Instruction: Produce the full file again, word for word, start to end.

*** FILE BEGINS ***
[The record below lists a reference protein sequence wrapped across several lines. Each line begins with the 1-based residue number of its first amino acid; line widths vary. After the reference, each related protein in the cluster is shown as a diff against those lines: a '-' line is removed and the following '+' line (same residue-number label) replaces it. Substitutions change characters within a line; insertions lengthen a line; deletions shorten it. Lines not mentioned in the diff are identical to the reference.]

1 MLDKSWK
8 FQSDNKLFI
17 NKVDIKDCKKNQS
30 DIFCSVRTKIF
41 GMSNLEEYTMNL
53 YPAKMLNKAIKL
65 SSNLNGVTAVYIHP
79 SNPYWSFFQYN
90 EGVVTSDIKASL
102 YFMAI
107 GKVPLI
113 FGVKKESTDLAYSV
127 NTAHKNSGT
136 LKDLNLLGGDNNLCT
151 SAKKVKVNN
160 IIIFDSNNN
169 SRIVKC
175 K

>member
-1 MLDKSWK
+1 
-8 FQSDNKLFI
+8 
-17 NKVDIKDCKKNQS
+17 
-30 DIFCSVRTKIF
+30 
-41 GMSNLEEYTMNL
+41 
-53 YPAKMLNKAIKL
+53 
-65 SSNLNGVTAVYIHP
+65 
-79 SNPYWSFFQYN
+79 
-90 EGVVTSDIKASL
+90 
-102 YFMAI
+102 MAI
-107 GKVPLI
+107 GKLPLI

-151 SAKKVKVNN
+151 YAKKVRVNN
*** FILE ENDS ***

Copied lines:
[The record below lists a reference protein sequence wrapped across several lines. Each line begins with the 1-based residue number of its first amino acid; line widths vary. After the reference, each related protein in the cluster is shown as a diff against those lines: a '-' line is removed and the following '+' line (same residue-number label) replaces it. Substitutions change characters within a line; insertions lengthen a line; deletions shorten it. Lines not mentioned in the diff are identical to the reference.]

1 MLDKSWK
8 FQSDNKLFI
17 NKVDIKDCKKNQS
30 DIFCSVRTKIF
41 GMSNLEEYTMNL
53 YPAKMLNKAIKL
65 SSNLNGVTAVYIHP
79 SNPYWSFFQYN
90 EGVVTSDIKASL
102 YFMAI
107 GKVPLI
113 FGVKKESTDLAYSV
127 NTAHKNSGT
136 LKDLNLLGGDNNLCT
151 SAKKVKVNN
160 IIIFDSNNN
169 SRIVKC
175 K

>member
-1 MLDKSWK
+1 
-8 FQSDNKLFI
+8 
-17 NKVDIKDCKKNQS
+17 
-30 DIFCSVRTKIF
+30 
-41 GMSNLEEYTMNL
+41 
-53 YPAKMLNKAIKL
+53 
-65 SSNLNGVTAVYIHP
+65 
-79 SNPYWSFFQYN
+79 
-90 EGVVTSDIKASL
+90 
-102 YFMAI
+102 MAI
-107 GKVPLI
+107 GKLPLI

-151 SAKKVKVNN
+151 YAKKVRVNN